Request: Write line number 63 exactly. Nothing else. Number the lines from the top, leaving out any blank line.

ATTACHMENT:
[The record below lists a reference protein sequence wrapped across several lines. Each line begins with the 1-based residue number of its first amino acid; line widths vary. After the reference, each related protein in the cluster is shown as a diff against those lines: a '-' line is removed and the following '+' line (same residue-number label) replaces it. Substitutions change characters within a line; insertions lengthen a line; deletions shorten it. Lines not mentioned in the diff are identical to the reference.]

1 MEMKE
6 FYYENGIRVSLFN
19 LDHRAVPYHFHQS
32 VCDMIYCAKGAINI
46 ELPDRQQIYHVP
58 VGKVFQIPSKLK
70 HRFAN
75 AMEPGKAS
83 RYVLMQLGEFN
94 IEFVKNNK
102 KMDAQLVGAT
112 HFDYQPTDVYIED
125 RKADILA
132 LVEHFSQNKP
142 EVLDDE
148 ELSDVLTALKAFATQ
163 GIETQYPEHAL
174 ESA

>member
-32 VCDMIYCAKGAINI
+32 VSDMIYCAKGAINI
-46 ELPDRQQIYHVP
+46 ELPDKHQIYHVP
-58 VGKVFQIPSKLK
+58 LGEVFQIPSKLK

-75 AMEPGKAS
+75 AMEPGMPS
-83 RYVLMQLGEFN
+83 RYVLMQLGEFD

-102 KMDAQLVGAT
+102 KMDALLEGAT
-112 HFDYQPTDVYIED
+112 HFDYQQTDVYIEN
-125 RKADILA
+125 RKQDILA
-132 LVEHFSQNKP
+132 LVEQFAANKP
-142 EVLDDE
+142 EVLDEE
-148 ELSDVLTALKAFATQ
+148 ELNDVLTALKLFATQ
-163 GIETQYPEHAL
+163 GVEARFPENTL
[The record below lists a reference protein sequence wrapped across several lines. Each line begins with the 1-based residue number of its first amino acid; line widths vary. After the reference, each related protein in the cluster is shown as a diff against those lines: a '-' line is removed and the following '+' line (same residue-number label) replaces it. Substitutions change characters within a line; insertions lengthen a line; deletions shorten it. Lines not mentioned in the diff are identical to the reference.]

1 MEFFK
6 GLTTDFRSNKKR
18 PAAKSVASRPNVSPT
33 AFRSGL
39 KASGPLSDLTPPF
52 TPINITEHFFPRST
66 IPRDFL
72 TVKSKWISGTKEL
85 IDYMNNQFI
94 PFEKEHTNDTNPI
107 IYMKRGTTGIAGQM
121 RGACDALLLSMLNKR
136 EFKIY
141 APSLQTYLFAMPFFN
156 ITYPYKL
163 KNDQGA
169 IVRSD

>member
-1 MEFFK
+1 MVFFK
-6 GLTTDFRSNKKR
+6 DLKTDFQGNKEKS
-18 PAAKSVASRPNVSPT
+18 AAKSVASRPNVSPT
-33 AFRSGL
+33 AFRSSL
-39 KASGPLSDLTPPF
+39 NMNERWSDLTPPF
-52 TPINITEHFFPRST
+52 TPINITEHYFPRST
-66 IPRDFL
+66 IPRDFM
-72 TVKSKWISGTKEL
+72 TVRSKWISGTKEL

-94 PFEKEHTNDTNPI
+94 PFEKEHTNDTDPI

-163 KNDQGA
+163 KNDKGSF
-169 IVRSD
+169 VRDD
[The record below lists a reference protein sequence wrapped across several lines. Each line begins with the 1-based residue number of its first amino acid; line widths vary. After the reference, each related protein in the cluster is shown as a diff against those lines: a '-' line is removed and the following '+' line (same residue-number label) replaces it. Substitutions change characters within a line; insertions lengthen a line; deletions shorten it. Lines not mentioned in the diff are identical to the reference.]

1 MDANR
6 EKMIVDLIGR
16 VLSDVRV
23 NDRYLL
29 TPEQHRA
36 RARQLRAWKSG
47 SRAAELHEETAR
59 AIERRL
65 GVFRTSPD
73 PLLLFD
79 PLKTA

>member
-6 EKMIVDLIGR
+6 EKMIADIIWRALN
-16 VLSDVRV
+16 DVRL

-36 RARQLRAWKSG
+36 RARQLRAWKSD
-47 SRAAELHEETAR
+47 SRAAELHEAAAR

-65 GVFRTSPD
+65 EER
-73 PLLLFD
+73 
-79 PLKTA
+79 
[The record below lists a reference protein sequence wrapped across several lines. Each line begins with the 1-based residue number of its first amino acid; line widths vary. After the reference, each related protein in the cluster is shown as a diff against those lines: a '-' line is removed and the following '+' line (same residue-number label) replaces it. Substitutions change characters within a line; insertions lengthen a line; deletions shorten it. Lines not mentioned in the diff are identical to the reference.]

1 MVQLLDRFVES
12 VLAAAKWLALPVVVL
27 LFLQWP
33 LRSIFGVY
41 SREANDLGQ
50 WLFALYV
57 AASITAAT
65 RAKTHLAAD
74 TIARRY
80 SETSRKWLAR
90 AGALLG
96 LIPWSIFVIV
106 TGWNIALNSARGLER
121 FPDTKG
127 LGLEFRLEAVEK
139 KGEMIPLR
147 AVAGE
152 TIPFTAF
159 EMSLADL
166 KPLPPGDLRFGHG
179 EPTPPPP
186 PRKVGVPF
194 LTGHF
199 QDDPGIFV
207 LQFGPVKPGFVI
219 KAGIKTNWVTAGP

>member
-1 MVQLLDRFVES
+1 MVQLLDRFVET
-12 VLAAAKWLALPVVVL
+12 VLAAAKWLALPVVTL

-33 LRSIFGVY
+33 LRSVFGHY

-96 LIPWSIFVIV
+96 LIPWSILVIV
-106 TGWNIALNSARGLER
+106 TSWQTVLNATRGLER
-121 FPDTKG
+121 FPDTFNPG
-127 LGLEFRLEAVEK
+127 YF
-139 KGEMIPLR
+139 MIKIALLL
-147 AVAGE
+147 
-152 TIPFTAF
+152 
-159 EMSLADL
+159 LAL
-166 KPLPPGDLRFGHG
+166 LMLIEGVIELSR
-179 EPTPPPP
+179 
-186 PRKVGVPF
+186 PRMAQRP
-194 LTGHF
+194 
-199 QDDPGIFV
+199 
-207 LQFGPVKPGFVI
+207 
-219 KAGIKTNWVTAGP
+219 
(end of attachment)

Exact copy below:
>member